King's College London

Research portal

Systematic assessment of perinatal and socio-demographic factors associated with IQ from childhood to adult life following very preterm birth

Research output: Contribution to journalArticle

Original languageEnglish
Article number101401
JournalIntelligence
Volume77
Early online date4 Nov 2019
DOIs
Publication statusPublished - Nov 2019

King's Authors

Abstract

Objective

To construct a comprehensive model of predictors of IQ and its developmental trajectories in survivors of very preterm birth from childhood to adult life.

Methods

We examined trajectories of Full-scale, Verbal and Performance IQ from age 8 to 30 years in individuals who were born very preterm (<33 weeks of gestation). Using linear mixed-effect modelling and model selection procedures, we systematically evaluated the impact of perinatal and socio-demographic factors on all IQ subtypes and their trajectories.

Results

The association between all IQ subtypes and gestational age, socio-economic status and sex was stable over the studied time points. There was a linear association between IQ and gestation age when considering the full gestational age spectrum, following removal of participants born at 24 weeks of gestation. For those individuals born between 25 and 33 weeks, every full gestational week was associated with 1.4 points increase in Full-scale IQ (95% confidence interval (CI): 0.64–2.15) and 1.3 points increase in IQ subtypes (95% CI: 0.64–2.01). Younger gestational age was associated with lower Performance IQ to a greater extent than Verbal IQ. Low SES was associated with lower Full-scale IQ and males had higher Full-scale IQ than females.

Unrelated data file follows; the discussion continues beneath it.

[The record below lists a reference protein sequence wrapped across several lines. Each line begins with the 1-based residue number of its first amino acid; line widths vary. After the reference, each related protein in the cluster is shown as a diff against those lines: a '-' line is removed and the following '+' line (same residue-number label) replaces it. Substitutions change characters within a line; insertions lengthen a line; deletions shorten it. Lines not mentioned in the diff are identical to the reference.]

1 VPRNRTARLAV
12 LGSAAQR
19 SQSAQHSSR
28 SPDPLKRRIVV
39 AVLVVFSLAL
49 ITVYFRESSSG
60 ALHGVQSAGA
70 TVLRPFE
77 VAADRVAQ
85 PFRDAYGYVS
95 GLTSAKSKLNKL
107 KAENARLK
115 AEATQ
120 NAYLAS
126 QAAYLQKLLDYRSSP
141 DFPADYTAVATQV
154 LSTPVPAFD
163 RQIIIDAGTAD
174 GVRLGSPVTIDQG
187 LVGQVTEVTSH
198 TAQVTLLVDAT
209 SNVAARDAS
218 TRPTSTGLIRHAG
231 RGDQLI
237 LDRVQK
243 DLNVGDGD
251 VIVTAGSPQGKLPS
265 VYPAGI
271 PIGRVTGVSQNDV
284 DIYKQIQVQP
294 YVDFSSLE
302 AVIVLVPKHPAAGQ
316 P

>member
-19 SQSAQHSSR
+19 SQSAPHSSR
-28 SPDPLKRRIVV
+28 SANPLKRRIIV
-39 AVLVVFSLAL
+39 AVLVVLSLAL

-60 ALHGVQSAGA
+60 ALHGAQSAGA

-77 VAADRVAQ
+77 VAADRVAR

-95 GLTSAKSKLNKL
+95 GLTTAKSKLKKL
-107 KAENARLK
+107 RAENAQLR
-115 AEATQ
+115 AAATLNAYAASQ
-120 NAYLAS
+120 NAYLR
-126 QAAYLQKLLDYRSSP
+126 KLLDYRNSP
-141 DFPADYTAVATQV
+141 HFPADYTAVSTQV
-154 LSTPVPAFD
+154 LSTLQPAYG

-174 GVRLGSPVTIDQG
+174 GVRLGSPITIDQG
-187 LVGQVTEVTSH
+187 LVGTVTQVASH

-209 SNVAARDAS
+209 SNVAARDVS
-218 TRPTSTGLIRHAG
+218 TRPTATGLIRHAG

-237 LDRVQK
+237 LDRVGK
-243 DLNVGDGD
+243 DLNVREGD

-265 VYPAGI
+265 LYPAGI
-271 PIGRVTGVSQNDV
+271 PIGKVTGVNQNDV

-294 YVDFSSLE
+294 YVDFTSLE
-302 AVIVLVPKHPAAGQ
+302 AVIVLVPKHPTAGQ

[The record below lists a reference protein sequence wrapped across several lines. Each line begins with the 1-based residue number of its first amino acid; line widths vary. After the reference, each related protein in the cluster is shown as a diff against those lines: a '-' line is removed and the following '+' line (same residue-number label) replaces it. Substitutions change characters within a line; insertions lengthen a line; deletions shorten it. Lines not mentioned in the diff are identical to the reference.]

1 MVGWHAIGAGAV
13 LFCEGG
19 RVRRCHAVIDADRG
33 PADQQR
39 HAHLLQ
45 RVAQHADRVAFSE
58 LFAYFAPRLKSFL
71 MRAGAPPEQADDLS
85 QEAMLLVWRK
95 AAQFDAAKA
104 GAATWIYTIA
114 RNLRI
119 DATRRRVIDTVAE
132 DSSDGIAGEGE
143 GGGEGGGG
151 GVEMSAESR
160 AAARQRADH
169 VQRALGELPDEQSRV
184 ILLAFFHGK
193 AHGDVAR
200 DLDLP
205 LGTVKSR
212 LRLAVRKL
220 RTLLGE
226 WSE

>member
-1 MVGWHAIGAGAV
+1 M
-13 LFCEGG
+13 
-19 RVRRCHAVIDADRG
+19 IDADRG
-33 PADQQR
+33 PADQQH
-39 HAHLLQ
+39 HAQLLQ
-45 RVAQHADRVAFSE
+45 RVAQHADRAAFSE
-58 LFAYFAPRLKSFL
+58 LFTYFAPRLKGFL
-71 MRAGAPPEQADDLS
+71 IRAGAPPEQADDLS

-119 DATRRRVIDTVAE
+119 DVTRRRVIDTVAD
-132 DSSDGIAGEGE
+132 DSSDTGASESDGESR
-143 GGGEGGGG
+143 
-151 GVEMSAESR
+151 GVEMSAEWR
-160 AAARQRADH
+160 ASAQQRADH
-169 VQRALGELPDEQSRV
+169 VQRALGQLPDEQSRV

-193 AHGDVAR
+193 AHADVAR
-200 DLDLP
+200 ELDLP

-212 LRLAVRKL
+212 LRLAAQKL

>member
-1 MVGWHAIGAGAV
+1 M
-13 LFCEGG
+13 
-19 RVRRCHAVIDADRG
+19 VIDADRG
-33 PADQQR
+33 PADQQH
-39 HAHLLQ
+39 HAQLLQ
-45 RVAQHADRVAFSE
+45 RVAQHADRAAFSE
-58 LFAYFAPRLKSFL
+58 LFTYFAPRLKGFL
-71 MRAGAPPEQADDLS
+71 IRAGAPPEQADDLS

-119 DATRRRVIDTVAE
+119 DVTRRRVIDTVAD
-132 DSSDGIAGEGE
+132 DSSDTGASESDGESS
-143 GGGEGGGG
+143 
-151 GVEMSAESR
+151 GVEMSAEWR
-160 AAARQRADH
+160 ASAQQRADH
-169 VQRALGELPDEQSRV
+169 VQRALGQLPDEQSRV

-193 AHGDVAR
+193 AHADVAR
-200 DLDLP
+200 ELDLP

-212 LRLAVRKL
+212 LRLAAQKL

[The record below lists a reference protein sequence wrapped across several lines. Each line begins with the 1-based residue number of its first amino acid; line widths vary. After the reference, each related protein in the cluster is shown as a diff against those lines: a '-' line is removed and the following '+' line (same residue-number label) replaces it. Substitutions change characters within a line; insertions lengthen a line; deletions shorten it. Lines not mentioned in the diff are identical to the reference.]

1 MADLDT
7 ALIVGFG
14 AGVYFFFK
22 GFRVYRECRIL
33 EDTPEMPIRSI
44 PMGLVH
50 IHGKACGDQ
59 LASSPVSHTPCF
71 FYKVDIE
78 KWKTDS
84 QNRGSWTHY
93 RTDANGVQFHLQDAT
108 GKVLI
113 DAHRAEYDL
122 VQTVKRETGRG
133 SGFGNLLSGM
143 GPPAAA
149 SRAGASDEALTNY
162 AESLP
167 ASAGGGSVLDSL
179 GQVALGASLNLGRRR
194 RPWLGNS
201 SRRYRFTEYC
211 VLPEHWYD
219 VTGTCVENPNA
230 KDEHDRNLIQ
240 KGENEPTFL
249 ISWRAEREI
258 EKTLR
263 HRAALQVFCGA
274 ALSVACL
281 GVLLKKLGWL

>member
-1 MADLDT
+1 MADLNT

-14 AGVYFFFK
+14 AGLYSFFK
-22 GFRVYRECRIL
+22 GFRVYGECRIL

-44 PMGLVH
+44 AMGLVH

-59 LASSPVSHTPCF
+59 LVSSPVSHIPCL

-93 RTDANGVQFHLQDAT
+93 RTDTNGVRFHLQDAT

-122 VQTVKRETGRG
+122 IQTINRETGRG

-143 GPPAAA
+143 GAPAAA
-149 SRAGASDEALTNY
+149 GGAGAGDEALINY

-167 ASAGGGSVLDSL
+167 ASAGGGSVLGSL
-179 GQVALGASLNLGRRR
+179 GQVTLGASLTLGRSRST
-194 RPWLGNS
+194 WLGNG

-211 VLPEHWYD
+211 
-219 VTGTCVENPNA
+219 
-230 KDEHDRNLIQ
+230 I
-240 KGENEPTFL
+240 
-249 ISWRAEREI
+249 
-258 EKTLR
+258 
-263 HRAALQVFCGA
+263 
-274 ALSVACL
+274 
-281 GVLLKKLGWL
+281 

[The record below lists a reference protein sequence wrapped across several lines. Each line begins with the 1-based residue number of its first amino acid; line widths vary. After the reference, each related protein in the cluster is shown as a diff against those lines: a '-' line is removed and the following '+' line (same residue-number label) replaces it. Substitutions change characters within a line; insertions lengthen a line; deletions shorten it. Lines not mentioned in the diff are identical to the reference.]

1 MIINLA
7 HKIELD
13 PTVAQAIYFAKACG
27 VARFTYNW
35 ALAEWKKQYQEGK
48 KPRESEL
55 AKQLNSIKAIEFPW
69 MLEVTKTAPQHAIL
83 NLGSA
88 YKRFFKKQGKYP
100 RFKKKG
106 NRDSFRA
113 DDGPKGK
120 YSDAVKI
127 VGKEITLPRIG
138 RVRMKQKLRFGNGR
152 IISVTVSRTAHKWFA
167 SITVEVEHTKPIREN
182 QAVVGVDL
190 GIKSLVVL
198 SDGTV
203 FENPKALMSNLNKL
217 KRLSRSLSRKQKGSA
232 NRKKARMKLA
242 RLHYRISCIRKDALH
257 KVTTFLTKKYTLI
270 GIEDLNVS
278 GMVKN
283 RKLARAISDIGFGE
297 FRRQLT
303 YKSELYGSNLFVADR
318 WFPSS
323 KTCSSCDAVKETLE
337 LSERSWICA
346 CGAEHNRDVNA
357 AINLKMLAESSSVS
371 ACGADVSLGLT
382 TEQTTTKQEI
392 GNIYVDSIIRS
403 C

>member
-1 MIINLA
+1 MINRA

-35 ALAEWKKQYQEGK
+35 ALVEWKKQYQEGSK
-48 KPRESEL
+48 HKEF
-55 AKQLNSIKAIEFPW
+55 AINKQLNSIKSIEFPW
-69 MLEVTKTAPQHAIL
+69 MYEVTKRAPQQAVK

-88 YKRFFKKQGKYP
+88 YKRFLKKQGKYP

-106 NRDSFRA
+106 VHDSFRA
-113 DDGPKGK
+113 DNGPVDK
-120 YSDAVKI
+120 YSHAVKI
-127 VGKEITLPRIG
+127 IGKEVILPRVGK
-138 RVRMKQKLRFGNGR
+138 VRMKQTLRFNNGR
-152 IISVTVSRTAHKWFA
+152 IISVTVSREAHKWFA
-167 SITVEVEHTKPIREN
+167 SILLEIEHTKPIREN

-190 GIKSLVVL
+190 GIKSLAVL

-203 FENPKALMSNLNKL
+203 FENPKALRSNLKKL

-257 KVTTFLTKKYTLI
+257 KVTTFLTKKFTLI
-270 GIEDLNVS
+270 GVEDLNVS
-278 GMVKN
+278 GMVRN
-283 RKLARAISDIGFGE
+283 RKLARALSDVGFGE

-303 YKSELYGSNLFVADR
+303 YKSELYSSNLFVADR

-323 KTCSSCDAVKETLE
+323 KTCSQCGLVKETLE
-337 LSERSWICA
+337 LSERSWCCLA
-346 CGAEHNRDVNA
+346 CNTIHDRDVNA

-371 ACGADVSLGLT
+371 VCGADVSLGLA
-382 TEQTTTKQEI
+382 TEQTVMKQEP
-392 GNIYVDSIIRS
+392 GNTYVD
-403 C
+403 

Conclusion

Individuals who were born very preterm, and especially those born at the lower end of the gestational age spectrum, continue to be at higher risk of cognitive impairment in adult life, with their Performance IQ being particularly affected.

View graph of relations

© 2018 King's College London | Strand | London WC2R 2LS | England | United Kingdom | Tel +44 (0)20 7836 5454